He believes it was irresponsible for the CCA to promote pediatric chiropractic treatments while also admitting that more research is needed. “Chiropractors need to define their scope of practice and scientifically prove what works in specific conditions before they advocate something as acceptable care,” he said.

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While chiropractic manipulations may not cause any physical harm to babies, performing them before more research is done “gives a false sense of security [to parents] where none exists,” said LeBlanc.
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Even some chiropractors admit that there are some things for which chiropractic has been shown not to work, and LeBlanc says this should give parents pause.

A recent study found that the efficacy of chiropractic care to treat non-musculoskeletal disorders (such as colic in infants) “has yet to be definitely proven or disproven, with the burden of proof still resting upon the chiropractic profession.”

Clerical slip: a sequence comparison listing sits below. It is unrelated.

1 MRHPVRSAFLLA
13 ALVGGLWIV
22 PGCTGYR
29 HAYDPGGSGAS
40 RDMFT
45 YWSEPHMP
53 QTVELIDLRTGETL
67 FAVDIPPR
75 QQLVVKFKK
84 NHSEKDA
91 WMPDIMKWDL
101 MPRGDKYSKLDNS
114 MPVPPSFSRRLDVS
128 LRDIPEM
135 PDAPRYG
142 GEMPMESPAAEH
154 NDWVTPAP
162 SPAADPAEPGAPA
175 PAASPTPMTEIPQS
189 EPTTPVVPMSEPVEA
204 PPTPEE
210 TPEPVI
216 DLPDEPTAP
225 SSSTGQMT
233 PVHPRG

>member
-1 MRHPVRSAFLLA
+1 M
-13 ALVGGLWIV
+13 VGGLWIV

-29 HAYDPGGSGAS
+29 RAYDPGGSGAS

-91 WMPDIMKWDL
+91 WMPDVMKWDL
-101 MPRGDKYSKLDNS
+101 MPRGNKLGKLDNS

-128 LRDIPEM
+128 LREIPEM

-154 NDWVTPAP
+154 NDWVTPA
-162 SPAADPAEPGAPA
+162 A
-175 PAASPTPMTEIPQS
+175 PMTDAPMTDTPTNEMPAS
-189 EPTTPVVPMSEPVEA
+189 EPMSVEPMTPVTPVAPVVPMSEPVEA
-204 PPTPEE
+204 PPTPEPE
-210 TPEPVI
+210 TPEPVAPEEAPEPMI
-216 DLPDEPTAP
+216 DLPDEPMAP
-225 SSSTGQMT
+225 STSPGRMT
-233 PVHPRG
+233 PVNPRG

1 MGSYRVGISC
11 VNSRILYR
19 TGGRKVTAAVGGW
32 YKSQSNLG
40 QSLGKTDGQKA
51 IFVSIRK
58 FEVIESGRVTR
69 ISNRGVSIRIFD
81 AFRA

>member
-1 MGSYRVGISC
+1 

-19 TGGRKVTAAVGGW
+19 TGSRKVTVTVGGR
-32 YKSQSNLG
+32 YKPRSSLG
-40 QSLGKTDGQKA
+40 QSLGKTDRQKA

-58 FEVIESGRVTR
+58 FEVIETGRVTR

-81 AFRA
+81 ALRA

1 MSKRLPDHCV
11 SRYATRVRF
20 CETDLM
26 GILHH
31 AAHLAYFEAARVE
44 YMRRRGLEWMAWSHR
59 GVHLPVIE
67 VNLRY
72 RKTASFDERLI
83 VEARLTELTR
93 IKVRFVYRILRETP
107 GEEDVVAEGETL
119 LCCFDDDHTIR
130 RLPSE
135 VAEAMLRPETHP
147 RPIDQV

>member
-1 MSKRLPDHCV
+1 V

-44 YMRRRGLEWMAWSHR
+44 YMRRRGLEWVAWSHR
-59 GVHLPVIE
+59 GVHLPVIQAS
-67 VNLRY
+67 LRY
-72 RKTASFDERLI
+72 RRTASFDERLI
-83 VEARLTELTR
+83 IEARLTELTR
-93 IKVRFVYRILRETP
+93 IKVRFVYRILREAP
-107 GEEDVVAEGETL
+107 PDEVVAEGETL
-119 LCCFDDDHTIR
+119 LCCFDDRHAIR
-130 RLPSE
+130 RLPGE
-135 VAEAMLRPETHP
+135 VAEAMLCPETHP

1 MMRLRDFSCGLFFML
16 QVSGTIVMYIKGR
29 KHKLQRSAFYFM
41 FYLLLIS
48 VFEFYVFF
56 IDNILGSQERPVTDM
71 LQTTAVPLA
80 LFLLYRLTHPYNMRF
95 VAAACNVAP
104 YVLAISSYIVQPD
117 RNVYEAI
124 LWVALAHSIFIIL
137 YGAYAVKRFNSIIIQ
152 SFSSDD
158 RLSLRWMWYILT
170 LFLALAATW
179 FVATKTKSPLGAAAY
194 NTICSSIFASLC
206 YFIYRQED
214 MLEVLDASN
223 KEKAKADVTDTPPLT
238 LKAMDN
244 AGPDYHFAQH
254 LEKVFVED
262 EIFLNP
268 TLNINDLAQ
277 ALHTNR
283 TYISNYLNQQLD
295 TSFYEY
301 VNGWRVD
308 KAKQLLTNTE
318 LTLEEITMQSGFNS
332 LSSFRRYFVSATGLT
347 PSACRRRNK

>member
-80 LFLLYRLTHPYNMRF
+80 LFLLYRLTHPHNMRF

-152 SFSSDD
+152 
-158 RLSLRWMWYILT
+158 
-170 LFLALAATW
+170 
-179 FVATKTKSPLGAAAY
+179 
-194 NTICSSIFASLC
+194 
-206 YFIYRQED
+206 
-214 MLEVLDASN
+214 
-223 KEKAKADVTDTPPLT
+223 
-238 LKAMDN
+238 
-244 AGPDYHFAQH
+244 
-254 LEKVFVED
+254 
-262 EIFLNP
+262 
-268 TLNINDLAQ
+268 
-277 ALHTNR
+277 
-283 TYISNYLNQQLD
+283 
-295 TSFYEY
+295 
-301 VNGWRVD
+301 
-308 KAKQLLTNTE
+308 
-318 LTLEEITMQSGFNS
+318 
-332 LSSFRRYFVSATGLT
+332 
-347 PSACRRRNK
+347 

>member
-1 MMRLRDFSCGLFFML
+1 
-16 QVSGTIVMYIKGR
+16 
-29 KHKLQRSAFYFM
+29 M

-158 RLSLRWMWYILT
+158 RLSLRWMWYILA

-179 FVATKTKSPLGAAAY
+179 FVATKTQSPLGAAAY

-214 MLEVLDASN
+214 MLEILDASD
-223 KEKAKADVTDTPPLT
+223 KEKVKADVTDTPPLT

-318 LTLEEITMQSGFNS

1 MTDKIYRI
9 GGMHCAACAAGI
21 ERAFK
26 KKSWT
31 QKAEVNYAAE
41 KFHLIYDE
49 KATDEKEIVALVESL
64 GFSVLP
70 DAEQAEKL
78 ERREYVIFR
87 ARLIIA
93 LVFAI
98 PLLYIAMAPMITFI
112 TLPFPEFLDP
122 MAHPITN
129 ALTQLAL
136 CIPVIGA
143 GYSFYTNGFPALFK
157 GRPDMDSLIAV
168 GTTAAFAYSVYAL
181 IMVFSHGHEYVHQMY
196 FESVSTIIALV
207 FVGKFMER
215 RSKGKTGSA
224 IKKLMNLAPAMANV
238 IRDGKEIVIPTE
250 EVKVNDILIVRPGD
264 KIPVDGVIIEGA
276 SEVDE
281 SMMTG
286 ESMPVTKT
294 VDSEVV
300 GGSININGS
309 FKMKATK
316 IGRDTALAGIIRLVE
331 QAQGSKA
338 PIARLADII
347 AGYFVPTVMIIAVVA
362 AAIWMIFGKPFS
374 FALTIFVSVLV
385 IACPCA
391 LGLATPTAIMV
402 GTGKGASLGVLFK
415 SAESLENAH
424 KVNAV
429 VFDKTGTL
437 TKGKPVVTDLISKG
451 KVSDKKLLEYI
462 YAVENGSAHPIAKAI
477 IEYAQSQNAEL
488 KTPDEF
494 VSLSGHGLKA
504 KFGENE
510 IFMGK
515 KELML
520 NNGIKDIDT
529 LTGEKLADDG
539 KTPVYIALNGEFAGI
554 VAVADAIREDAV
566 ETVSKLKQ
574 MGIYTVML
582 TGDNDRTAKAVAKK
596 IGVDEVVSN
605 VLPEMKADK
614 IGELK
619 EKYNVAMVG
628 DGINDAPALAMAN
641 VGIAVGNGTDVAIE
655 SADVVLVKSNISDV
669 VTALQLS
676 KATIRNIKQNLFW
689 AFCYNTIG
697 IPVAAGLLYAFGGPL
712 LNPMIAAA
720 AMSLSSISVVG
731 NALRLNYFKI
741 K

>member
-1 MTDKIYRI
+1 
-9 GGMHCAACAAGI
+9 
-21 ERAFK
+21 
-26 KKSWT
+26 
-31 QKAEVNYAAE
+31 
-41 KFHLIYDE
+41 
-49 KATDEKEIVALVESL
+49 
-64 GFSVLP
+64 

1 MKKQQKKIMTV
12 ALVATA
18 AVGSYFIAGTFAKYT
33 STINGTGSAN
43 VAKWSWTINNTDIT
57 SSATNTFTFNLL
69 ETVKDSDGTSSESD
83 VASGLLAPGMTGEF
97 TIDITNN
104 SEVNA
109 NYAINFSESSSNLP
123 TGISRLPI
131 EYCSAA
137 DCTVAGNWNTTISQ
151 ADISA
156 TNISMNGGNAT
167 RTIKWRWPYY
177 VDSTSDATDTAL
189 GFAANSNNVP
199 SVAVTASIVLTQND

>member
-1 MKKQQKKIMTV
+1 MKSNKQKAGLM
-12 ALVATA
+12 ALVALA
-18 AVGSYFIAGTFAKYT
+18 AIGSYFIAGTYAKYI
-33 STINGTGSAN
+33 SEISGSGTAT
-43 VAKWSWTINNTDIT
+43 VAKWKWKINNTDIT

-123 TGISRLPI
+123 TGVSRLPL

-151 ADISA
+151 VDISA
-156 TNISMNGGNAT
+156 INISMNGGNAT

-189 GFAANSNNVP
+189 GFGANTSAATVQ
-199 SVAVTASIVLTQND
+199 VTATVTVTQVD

Another study determined that, since five to 10 per cent of all chiropractic patients are children and teens, the chiropractic community has a “responsibility” to undergo further research on the subject.

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LeBlanc believes it is difficult for the general public to parse through the medical data, which is why medical associations exist — to bridge the gap.

“I think the responsibility of the CCA is to try and clarify that… [and] to really say where things work and where they don’t,” he said.

Given the current research, LeBlanc can’t see any situation in which chiropractic services for babies would be necessary.

“It’s difficult to understand what value [chiropractors] bring to the care of children that isn’t already offered by family doctors and nurse practitioners,” LeBlanc said. “At this point, they cannot argue that spinal manipulation is an essential or even important aspect of care.”
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Can babies experience birth-related physical trauma?